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Making the List

May 31, 2009

I was recently asked about how to find good values when out at a restaurant.  And as I was thinking about strategies, I realized that some are dependent on the quality of the list itself.

A wine list does not have to be big to be good.

Yes, a lot of fancy restaurants have wine lists that resemble Russian novels.  But in fact a focused wine list can really be a pleasure.  It can mean that someone has put a lot of thought into what wines will be served.  And given the thousands they had to choose from, they determined that these 10 bottles would be the best to complement the chef’s food.

It could also mean that nobody wanted to deal with the storage and organization of dozens of bottles, not to mention training the staff.

So how can you tell the difference?  Most times the clues are there in the list itself to determine the quality of the wine program.

Here are a few things to look for:
–    All the information you might want about the wine should be on the list – its vintage, producer, geography, and if applicable its varietal or bottling.
–    The wine list should be printed on paper.  This allows for changes to be made as one vintage sells out and the next begins, or new wines become available.
–    The wine list should reflect the restaurant, and one should expect more rarefied wines at a temple of fine dining, more Sicilian wines at a southern Italian restaurant, more red wines at a steakhouse, etc.
–    The list should be balanced.  There is no good reason to have the white wine list dominated by a single varietal.  I’m talking to you, chardonnay.
–    There should be some logical structure for how the list is organized.  There are several ways to do this: by geography, by varietal, by the wine’s body, by the wine’s characteristics (i.e. crisp and clean vs. bold and fruity).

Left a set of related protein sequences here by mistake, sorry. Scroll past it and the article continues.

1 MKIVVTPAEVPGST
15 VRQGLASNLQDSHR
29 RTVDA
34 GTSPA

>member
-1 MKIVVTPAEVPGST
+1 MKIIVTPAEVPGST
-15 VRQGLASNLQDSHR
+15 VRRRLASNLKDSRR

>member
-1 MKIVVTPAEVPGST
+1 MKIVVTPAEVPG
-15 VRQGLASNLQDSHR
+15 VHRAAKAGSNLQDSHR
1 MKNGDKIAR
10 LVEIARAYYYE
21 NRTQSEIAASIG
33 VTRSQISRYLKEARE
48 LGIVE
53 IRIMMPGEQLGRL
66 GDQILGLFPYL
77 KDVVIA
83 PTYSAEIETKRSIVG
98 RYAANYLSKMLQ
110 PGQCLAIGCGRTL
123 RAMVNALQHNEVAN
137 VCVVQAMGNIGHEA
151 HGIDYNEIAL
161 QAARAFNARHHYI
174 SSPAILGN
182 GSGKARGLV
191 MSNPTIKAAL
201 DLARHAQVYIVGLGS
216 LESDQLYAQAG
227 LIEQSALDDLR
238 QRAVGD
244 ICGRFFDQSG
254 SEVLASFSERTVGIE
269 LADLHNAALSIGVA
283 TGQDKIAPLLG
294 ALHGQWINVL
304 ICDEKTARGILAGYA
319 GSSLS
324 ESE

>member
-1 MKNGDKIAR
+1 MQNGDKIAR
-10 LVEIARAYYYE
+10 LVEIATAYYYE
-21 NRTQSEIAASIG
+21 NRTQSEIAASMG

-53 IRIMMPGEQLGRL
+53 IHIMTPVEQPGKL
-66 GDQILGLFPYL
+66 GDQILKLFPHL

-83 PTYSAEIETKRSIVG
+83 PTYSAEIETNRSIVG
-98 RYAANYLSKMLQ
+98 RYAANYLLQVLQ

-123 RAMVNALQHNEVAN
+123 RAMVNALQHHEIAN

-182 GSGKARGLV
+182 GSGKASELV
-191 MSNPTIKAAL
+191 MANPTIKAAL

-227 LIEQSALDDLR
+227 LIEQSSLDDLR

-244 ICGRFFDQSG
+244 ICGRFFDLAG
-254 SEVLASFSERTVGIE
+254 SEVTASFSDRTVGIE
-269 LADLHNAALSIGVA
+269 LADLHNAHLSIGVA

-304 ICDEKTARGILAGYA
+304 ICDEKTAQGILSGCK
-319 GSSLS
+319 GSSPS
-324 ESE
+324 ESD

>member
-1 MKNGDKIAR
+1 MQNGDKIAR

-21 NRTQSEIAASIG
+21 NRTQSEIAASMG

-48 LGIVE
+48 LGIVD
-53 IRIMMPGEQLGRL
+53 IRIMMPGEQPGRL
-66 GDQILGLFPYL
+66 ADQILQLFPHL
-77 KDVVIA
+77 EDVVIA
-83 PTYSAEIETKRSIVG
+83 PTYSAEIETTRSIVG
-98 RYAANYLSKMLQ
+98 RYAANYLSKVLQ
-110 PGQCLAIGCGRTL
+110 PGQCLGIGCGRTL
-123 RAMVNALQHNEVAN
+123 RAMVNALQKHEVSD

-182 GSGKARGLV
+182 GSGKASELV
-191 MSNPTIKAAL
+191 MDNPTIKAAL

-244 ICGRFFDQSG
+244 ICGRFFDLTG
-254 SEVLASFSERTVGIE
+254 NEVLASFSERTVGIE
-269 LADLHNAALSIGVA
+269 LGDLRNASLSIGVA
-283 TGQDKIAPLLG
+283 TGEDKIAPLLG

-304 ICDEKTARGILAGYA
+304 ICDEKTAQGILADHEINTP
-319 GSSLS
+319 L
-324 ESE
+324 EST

The last thing to look for I think may be surprising to some:
–    Many, if not most, of the wines should be unfamiliar to the average diner.

Here is why.  In a good wine program, the beverage director or sommelier has assembled a list of wines that you yourself could not buy anywhere for any price.  Many of the best wineries produce small quantities of wine that never make it to retail shelves because of the complexities and perils of distribution.  Instead it goes directly to restaurants.

At a fine dining restaurant, you should be eating food that you could not reasonably expect to make at home.  Yes, I suppose you could spend the three days, dutifully following all of directions for each stage of preparation, straining and restraining stocks to achieve perfect clarity.  You could.  But I did say reasonably.

The same goes for the wine.  One of the special treats of good wine programs is that they provide access to wine that you just would not be able to get at your local merchant (or supermarket if you are lucky enough to live in a civilized state where you can buy wine where you buy food).

I remember being very impressed with my stepfather at the early stages of my wine journey.  We would go to restaurants, and he would look at the wine list, and be able to find something to order.  Just learning about wine myself, I looked at the list as an academic exercise, and was confounded as to how anyone could make a selection.

So I asked him, how did he know what to choose?  The truth is that you do not need to know about every wine on a wine list.  You don’t even need to know about any of them.  All you need is a broad knowledge about the different types of wine, a general knowledge about the different regions where wine is made, a basic understanding of what wine does over time, and how much you want to spend.

But we will get to all of this in time.

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